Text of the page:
Ontario will move forward with an updated, progressive sexual education curriculum to be rolled out in Ontario schools starting in September 2015, Premiere Kathleen Wynne announced Feb. 19.
Wynne and Education Minister Liz Sandals say parents should be able to view the proposed changes to the curriculum online within the next few weeks.
This new curriculum is expected to differ very little from the revamped curriculum originally posed in January 2010.
This 2010 curriculum was scrapped by then-Premiere Dalton McGuinty a few months after its announcement due to considerable backlash from conservative and religious leaders, as well as parents concerned about the content.
Issues surrounding social media, online relationships, and consent are totally missing from the current curriculum, developed in 1998. Wynne says it must be updated to match the needs of a new, digital generation.
The timeline below gives an overview of how the debate over sex education in Ontario has progressed over the past years.
What About Parents?
Leaders from Ontario’s Progressive Conservative Party and outspoken religious leaders have criticized the ministry’s process, saying that parents must be more involved in deciding what children are taught.
College professor Nathan Mallett has two children in Ontario schools and says his “opinion is not being sought” in regards to his children’s sex education.
Nicole Blanchett Neheli, whose 12 year-old daughter attends Catholic school in Oakville, feels that the “Catholic-Values” sex education her daughter is receiving is inadequate.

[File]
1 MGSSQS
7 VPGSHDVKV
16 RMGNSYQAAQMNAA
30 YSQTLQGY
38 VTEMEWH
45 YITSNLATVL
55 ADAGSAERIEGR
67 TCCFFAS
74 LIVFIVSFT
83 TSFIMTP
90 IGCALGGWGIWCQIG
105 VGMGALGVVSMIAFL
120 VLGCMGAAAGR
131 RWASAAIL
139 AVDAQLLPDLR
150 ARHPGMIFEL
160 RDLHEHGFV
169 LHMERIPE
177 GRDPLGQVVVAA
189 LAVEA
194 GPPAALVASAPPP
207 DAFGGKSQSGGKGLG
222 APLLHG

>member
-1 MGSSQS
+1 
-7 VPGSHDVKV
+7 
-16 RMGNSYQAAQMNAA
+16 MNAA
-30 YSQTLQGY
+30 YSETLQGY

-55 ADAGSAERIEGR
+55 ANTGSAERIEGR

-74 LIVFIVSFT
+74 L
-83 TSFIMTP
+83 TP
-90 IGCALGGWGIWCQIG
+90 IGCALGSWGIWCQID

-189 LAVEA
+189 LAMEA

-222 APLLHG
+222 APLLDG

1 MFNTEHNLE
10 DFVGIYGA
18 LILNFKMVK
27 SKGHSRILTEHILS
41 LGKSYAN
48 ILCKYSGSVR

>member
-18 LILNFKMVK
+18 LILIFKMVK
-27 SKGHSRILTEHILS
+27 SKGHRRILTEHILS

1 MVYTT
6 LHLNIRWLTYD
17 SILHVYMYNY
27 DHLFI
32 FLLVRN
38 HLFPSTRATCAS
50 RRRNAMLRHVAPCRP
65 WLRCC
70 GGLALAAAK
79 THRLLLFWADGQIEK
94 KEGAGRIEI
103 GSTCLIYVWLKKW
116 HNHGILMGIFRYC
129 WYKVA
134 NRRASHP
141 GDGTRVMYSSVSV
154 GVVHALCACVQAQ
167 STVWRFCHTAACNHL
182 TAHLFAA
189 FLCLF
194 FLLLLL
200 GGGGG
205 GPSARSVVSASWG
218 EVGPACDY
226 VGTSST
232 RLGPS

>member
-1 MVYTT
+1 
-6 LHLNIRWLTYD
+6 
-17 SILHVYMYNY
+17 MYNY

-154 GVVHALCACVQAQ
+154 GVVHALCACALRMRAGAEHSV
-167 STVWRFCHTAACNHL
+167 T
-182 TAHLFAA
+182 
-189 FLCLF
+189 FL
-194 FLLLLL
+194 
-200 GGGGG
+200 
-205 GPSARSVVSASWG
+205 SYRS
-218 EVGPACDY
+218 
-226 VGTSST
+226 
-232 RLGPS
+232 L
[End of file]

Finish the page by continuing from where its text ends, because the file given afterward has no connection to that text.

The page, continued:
“The more information that kids have, and the more comfortable you are speaking with them or they are coming to talk to you, the better,”she says.
Blanchett Neheli does not identify as Catholic and is perhaps more liberal than many other parents, but she feels that schools should not be able to opt-out of provincially-mandated sexual education curriculum based on religious or cultural grounds.
“They should not be able to decide that they want to take only the parts that are convenient for them.” She feels that the curriculum is designed to teach kids what they need to know in order to be safe and healthy.
Balancing adequate sex education and respect for religious and cultural differences is a difficult line for the government to walk.
“There are people who resist the story that needs to be told,” says Mallett. He supports the implementation of new curriculum, citing birth control and same-sex relationships as examples of content that he believes should be taught to his children in school.
Not everyone agrees
Organizations like the Canada Christian College, Campaign Life Coalition, and Institute for Canadian Values, among others, take issue with much of the proposed curriculum.
Some of their identified problem areas can be seen in the infographic below: (click to enlarge)
Photo Courtesy: Nathan Dennett: The Canadian Press